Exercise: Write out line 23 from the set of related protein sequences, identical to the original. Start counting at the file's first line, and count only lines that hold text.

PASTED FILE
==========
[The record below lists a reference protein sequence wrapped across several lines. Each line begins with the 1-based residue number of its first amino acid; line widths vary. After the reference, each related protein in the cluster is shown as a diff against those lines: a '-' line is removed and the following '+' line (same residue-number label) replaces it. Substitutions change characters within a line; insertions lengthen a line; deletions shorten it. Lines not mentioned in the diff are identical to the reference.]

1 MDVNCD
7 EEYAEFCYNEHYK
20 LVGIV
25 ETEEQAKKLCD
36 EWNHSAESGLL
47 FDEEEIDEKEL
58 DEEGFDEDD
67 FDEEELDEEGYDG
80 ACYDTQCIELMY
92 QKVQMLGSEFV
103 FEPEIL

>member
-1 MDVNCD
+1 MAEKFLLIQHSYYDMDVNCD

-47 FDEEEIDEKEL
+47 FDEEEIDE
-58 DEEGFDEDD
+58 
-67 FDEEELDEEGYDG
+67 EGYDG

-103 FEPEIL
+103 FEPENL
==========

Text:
+103 FEPENL